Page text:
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Snook Harvest Still Prohibited
Because of cold weather fish kills, snook harvest will remain prohibited until Sept. 2010.

Posted Tuesday, March 2, 2010

 
Snook Harvest Still Prohibited

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The Florida Fish and Wildlife Conservation Commission (FWC) reminds anglers that the harvest season for snook in Gulf of Mexico, Everglades National Park and Monroe County waters, which usually begins on March 1, will not be open this year. The FWC issued an executive order<http://www.myfwc.com/docs/Newsroom/EO_10_03_SnookTarponBonefish.pdf> on Jan. 15 that temporarily extends closed harvest seasons for snook statewide until Sept. 1
to protect snook populations affected by recent prolonged cold weather in Florida.

The order, which took effect on Jan. 16, provides that no person may harvest or possess snook in all state and federal waters off Florida until September. Anglers may still catch and release snook during the closure, and the FWC encourages everyone to handle and release these fish carefully to help ensure their survival upon release.

The Florida Fish and Wildlife Conservation Commission (FWC) has issued executive orders to protect Florida's snook, bonefish and tarpon fisheries from further harm caused by the recent prolonged cold weather in the state, which has caused widespread saltwater fish kills. The FWC has received numerous reports from the public and is taking action to address the conservation needs of affected marine fisheries. The orders also will allow people to legally dispose of dead fish in the water and on the shore.

One of the executive orders temporarily extends closed fishing seasons for snook statewide until September. It also establishes temporary statewide closed seasons for bonefish and tarpon until April because of the prolonged natural cold weather event that caused significant, widespread mortality of saltwater fish in Florida. The other order temporarily suspends certain saltwater fishing regulations to allow people to collect and dispose of dead fish killed by the cold weather.

"A proactive, precautionary approach is warranted to preserve our valuable snook, bonefish and tarpon resources, which are among Florida's premier game fish species," said FWC Chairman Rodney Barreto. "Extending the snook closed season and temporarily closing bonefish and tarpon fishing will protect surviving snook that spawn in the spring and will give our research scientists time to evaluate the extent of damage that was done to snook, bonefish and tarpon stocks during the unusual cold-weather period we recently experienced in Florida."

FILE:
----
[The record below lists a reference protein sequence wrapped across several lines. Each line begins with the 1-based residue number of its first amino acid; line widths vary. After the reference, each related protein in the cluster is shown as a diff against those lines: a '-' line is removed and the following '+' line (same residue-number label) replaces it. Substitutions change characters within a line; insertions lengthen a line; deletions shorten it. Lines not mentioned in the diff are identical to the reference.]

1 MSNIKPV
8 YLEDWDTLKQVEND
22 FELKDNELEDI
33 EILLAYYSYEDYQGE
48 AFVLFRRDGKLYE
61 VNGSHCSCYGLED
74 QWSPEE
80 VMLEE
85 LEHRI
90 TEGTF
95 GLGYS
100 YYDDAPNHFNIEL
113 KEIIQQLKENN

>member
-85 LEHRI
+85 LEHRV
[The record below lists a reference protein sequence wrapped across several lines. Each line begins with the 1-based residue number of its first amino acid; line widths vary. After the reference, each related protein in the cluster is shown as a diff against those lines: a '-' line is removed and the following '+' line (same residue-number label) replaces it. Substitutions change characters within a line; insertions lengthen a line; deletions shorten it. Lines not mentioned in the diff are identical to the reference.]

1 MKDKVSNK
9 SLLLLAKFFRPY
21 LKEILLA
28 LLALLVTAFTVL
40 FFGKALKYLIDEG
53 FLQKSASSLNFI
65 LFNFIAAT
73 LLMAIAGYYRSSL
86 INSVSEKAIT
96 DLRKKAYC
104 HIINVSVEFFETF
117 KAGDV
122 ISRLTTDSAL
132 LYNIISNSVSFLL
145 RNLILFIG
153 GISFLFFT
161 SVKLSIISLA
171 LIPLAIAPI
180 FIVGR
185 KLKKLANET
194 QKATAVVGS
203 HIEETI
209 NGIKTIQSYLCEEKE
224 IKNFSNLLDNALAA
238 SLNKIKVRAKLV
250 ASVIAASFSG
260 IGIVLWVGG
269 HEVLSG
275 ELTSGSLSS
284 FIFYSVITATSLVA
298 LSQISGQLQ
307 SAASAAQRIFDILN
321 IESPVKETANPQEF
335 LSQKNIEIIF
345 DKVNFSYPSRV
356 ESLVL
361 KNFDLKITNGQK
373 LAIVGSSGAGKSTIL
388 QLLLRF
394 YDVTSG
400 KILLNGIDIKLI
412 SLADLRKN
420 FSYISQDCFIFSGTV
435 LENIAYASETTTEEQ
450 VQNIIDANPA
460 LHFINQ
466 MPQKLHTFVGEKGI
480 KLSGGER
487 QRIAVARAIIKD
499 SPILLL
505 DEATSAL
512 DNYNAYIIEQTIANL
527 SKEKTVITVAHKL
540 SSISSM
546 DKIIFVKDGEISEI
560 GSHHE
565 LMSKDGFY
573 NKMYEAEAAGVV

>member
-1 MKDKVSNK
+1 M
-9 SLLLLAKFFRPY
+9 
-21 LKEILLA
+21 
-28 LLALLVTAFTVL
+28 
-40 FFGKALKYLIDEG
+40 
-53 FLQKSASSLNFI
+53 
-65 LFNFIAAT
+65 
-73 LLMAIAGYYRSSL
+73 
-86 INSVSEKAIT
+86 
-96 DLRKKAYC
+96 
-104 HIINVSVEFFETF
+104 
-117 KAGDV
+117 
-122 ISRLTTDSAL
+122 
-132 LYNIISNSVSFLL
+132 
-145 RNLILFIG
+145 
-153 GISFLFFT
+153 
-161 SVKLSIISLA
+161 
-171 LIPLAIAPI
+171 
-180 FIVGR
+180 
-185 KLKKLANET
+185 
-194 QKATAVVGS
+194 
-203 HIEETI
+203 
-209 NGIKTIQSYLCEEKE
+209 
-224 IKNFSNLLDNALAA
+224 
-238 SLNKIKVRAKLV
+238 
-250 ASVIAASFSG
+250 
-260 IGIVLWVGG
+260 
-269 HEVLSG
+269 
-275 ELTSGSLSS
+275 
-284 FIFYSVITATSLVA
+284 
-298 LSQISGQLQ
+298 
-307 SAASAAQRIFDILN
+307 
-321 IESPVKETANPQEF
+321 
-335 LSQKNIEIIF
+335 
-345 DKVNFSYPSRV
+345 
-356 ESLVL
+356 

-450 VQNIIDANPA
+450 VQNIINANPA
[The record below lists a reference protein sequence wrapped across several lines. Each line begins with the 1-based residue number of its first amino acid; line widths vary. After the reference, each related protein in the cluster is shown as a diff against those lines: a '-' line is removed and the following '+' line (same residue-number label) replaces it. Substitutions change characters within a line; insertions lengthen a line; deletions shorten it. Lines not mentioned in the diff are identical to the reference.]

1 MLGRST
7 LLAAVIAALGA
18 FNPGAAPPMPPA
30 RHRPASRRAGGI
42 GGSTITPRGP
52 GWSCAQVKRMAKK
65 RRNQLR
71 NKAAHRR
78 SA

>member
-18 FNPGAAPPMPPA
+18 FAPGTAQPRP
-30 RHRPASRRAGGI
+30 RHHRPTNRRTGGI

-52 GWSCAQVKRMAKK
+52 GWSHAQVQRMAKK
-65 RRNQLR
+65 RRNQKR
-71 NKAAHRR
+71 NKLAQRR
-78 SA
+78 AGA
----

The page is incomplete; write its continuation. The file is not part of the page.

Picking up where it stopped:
Snook season currently is closed in Florida under regular FWC rules, and there are also regular closed snook seasons that occur in the summer. However, the FWC executive order extends the statewide snook closed seasons continuously through Aug. 31 and provides that no person may harvest or possess snook in state and federal waters off Florida during this period unless the fishery is opened sooner or the closure is extended by subsequent order.

The order also establishes a temporary prohibition on the harvest and possession of bonefish and tarpon from state and federal waters off Florida through March 31, unless these fisheries are opened sooner or the closures are extended by subsequent order. The FWC executive order for the snook, bonefish and tarpon closed seasons takes effect at 12:01 a.m. on Jan. 16.

The other FWC executive order temporarily removes specific harvest regulations for all dead saltwater fish of any species that have died as a result of prolonged exposure to cold weather in Florida waters. It also modifies general methods of taking dead saltwater fish from Florida's shoreline and from the water to allow the collection of saltwater fish by hand, cast net, dip net or seine.

All people taking dead saltwater fish under the provisions of this order may not sell, trade or consume such fish, and the dead fish must immediately be disposed of in compliance with local safety, health and sanitation requirements for such disposal.

In addition, all people taking dead fish under the provisions of this order are not required to possess a saltwater fishing license, and all fish taken under the provisions of this executive order shall be those that have died as a result of prolonged exposure to cold weather.

This FWC executive order takes effect at 12:01 a.m. on Jan. 16 and will expire at 12:01 a.m. on Feb. 1, unless it is repealed sooner or extended by subsequent order.

 
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